Shopify’s revenue crossed the $1-billion mark for the first time in a single quarter and the volume of goods sold through its offerings reached a record level as businesses started to reopen amid the COVID-19 pandemic.
The Ottawa-based e-commerce company attributed the milestones announced Wednesday to the return of stores, restaurants and favourite locales temporarily closed by the health crisis and the growth of e-commerce.
Shopify’s revenue for its second quarter, which ended June 30, reached US$1.1 billion, up 57 per cent from US$714.3 million at the same time last year.
Hendry Warren LLP is celebrating its first 20 years in business by bringing the next generation into the partnership.
The Prohibition on the Purchase of Residential Property by Non-Canadians Act took effect on the first of January – but what does it really mean?
Its gross merchandise value (GMV) – a key metric measuring the total dollar value of orders facilitated through the Shopify platform – hit US$42.2 billion, an increase of US$12.1 billion or 40 per cent from the second quarter of 2020.
“In places that have begun to reopen, like the U.K., GMV grew faster than our overall GMV in the quarter year-over-year, indicating that online and in-store commerce are no longer mutually exclusive,” Shopify president Harley Finkelstein said in a conference call.
“While we did start to see a shift in some consumer spend back to services and recreation towards the end of the quarter, which we expected, all regions remain at GMV levels above pre-COVID levels.”
Strong customer retention
Shopify has spent much of the pandemic in the spotlight because it offers digital solutions to help businesses sell goods and services online.
As health officials and politicians imposed restrictions on shopping and what businesses could remain open, Shopify helped scores of companies move online and offered many free trials.
Analysts have closely watched whether the company can hold onto those customers once the trials and COVID-19 cases subside.
Shopify executives sounded confident on that front Wednesday, with chief financial officer Amy Shapero telling analysts the firm’s customer retention rates have been “stronger than pre-COVID levels over the last several quarters.”
The company said it expects revenue will grow rapidly in 2021 but at a slower rate than in 2020, as the number of new merchants joining the platform is lower than the record last year, but more than in any year before 2020.
The pandemic also intensified its ongoing battle with Seattle e-commerce giant Amazon.
In recent years, Shopify launched a competitor fulfilment network it plans to expand and make more efficient.
In June, it announced that as of Sunday it won’t take any share of the first $1 million in revenue developers make every year on the array of booking features, subscription tools and other products they design for the e-commerce company’s software.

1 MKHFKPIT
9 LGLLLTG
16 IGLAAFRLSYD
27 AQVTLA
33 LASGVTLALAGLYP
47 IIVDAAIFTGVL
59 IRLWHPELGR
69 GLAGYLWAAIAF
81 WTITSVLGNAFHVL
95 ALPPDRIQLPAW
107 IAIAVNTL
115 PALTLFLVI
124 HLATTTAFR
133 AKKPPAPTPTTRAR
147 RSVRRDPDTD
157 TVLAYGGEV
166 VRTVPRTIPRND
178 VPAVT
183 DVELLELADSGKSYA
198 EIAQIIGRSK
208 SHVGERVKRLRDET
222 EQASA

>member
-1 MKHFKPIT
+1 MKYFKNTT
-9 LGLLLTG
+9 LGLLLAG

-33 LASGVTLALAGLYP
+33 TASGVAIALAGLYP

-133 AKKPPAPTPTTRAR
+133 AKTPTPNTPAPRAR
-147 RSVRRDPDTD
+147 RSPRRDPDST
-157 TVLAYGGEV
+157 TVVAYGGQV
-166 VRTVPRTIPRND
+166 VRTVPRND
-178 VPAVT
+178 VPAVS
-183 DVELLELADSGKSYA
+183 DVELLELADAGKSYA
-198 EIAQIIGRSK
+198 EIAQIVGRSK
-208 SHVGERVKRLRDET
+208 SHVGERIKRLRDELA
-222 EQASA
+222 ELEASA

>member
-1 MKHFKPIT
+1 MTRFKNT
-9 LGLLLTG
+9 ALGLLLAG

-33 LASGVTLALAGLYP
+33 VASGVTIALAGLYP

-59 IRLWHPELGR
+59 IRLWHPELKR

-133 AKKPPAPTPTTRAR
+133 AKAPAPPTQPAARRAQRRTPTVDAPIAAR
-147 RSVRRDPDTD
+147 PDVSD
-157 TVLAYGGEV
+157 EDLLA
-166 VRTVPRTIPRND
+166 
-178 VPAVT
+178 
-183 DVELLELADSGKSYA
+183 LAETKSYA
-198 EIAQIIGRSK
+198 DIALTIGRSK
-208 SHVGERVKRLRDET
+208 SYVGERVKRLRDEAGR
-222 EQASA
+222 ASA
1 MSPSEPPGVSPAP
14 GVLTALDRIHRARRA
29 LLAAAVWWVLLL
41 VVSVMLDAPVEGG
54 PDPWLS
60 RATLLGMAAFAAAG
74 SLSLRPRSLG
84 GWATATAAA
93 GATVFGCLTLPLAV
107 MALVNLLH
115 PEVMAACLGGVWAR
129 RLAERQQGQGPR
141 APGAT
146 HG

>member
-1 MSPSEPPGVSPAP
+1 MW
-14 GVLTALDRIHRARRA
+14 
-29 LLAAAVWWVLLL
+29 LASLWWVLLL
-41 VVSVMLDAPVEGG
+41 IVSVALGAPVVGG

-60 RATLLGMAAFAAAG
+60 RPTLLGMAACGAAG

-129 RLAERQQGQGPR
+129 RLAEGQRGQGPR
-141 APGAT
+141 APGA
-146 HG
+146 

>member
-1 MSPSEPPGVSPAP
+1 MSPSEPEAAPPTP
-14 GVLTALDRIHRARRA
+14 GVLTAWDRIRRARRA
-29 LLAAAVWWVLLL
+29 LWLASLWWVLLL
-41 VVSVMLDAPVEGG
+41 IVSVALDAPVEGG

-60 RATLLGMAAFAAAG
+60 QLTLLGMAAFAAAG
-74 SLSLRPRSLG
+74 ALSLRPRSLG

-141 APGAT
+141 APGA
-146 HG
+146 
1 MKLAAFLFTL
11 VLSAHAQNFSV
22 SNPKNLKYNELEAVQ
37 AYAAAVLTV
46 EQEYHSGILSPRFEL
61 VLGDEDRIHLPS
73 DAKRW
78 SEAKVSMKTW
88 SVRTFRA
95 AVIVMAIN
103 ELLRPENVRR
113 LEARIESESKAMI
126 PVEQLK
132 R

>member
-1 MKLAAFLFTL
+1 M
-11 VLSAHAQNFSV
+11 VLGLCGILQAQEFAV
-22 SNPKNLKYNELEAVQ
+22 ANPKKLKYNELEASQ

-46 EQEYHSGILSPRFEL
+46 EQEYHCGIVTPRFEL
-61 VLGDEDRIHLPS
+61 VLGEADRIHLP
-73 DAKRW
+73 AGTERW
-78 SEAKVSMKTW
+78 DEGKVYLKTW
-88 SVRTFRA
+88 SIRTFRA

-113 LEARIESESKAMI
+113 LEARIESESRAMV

Shopify previously took a 20 per cent share of all revenues earned by each of the roughly 6,000 developers who create and sell tools that can be integrated and used with Shopify systems. It will now only take 15 per cent once the $1-million mark is reached.
Shopify was upping the ante after Amazon revealed it would take a 20 per cent cut from developers who earn up to $1 million in the prior calendar year, down from 30 per cent before. Those earning less than $1 million in Amazon app store revenue will also receive 10 per cent of their revenue as credits for the company’s web services offerings.
Apple and Google also dropped what they will take from a developer’s first $1 million in revenue to 15 per cent from 30 per cent.
Fifth straight quarterly profit
Shopify chief executive Tobi Lutke weighed in Wednesday on the impacts merchants have seen from Apple’s recent decision to allow users to opt out of being tracked by the apps they use and download on iPhones.
“In the near term, we do think it will reduce the efficacy of some ads, but I think it further will incentivize merchants to look for new ways and multiple ways to connect with buyers on top of ads getting increasingly expensive,” he said.
After failing to generate profits for most of its existence, Shopify finished in the black for the fifth straight quarter in Q2. The company earned US$879.1 million or US$6.90 per diluted share, up from US$36 million or 29 cents per share a year earlier.
Its net income included a US$778-million unrealized net gain on equity investments.
Shopify’s adjusted profit was US$284.6 million or US$2.24 per diluted share, up from US$129.4 million or US$1.05 per share in the second quarter of 2020.
The company was expected to earn 97 cents per share in adjusted profits on US$1.05 billion of revenues, according to financial data firm Refinitiv.
Finkelstein said Shopify will continue to enhance tools to help drive traffic to both online and traditional brick-and-mortar merchants. For example, the firm announced its Shop Pay e-commerce checkout service will soon be available to U.S. retailers selling on Google and Facebook even if they aren’t Shopify customers.
“Commerce is now happening absolutely everywhere,” Finkelstein said. “We want to make sure merchants who use Shopify can sell absolutely everywhere.”
Shopify shares were up one cent to $1,958.31 in late-morning trading on the Toronto Stock Exchange.
– With additional reporting by OBJ staff